Once considered a deadly plague, polio, a paralysing, incurable and potentially fatal disease that mainly threatens children invading their nervous systems and causing total paralysis within hours, is today a distant memory thanks to the undeterred international efforts of Rotary and its partners who have successfully driven polio eradication for more than three decades worldwide.
A world first
Taking the first initiative to tackle global polio eradication by vaccinating children on a mass scale, Rotary’s PolioPlus has seen members advocate, fund raise and volunteer to rid the world of this
Rotary Sri Lanka District Governor S. Karunakaran
parasitic disease. Inspiring governments, businesses and the community at large with the power of team work for a good cause, Rotary has contributed over $ 1.9 billion and uncountable hours of service to protect 2.5 billion children across 122 countries. This effort has been rewarded with the reduction of polio cases by 99.9%, with only Afghanistan and Pakistan continuing to report rare cases of wild poliovirus.
Along with raising funds and recruiting volunteers to take the polio vaccination to children across the world, Rotary has also created much-needed awareness and dialogue about the disease, providing infrastructural and service support to end polio for good. With a growing list of celebrities such as Bill Gates, Kristen Bell, John Cena, Jackie Chan, and A.R. Rahman to name a few, Rotary continues to educate the public about the disease to ensure that it never again raises its ugly head.
A polio-free island
Sri Lanka is polio-free and has been for more than 20 years, with the last case reported back in 1993, all thanks to the fearless and dedicated efforts of local Rotarians, braving terrorism, wars and bureaucratic red tape.
Rotarians got together with the UNICEF in 1995 to work with the Health Ministry to eradicate polio from Sri Lanka through a National Immunisation Day, where Rotary would pledge $ 1.5 million with the rest sourced by the Government. Refusing to compromise with Ministry officials who advised against carrying on the mission in conflict areas of the north and east where the Government had neither access nor control over, Rotary was adamant that all children in Sri Lanka be vaccinated.
This unwavering determination resulted in Rotary defying all odds and successfully obtaining a cease-fire promise from the LTTE for the cause of polio immunisation. With both parties laying down their weapons, the Rotarians, UNICEF, Red Cross and other health workers went to the north and east, and every part of the island, and ensured that Sri Lanka would not have a single inch of land nor a single child unvaccinated. Consequentially the World Health Organization and UNICEF branded Sri Lanka as a polio-free country – a status still borne with pride.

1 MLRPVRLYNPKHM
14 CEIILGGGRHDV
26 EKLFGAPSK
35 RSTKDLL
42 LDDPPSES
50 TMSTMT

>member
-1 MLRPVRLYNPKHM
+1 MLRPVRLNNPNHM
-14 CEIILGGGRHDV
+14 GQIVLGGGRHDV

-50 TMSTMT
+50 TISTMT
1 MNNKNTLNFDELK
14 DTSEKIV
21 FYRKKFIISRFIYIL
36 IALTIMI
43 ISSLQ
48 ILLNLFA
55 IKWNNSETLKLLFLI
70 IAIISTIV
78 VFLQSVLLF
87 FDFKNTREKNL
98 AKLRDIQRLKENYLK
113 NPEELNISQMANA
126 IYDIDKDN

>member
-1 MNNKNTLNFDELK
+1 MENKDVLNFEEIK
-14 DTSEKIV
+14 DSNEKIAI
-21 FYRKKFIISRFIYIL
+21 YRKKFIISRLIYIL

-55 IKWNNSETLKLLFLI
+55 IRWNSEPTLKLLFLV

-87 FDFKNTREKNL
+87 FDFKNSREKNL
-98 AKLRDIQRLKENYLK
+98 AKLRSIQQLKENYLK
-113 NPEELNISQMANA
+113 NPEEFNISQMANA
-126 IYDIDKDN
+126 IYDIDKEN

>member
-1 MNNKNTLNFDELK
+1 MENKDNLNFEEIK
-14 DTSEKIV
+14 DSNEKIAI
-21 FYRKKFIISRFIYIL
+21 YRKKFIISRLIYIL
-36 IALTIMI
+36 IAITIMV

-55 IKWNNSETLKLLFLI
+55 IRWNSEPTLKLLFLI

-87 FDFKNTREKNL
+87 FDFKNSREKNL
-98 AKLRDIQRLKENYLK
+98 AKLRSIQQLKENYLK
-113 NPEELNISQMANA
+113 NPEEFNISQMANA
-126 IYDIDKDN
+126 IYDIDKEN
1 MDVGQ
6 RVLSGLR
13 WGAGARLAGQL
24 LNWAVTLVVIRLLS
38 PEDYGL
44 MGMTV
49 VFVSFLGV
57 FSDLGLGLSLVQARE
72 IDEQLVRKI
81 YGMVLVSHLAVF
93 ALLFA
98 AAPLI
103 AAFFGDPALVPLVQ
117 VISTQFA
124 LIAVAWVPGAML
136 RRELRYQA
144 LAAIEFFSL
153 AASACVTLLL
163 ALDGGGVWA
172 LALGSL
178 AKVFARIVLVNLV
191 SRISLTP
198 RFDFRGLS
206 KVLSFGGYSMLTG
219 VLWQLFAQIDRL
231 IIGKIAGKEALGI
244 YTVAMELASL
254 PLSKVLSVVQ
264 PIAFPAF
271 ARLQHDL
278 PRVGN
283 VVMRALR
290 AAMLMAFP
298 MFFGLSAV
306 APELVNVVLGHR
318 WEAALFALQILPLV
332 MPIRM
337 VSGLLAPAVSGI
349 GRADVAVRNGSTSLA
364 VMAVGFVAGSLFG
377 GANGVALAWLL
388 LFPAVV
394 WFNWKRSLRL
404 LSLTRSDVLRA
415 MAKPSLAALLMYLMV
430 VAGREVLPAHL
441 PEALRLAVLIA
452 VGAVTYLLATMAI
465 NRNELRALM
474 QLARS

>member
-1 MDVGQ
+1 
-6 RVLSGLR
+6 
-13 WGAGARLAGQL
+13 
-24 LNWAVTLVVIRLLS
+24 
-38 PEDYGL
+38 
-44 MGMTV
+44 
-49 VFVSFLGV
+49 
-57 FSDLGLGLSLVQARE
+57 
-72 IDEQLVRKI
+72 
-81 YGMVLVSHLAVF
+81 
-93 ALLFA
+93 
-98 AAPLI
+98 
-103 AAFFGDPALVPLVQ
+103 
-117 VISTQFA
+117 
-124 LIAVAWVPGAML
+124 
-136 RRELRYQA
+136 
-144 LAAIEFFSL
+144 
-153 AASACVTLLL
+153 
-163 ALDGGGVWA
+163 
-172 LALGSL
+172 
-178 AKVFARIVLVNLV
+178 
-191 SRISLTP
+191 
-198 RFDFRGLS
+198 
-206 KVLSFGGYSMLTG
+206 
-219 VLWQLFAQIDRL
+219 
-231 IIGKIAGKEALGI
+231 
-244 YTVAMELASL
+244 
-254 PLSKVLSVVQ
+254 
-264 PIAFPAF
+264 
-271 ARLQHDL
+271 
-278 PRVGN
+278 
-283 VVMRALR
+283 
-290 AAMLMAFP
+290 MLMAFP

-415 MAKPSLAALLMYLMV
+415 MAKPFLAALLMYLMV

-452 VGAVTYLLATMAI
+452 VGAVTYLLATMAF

Commemorating this inspiring mission and to build further awareness towards ensuring that polio never rears its head again in Sri Lanka, on 26 October this year, Rotary Sri Lanka, is organising an Intercity Meeting at Sri Lanka Foundation Institute from 2 p.m. – 4 p.m. to recognise and award all those who played an integral role in the fight to eradicate polio from Sri Lanka. This is followed by a Polio Parade partnered by Classic Cars from 4:30 p.m. – 6:30 p.m. and a Carnival with live music and food stalls from 7 p.m. onwards on Ananda Coomarasamy Mawatha in Colombo 7. The events will be centred around the theme ‘Keeping Sri Lanka Polio Free’ and is hosted in conjunction with the Ministry of Health, World Health and UNICEF.
District Governor for Rotary Sri Lanka, Sebastian Karunakaran said, “Whilst Sri Lanka has been polio-free since 1993, we should not abandon the fight in eradicating it from the world entirely. One thing is certain, if we are not careful, polio can always come back and regain ground in our villages, towns and communities. Therefore, we need to raise awareness of this issue and do everything we can to totally eliminate this deadly disease from the world.”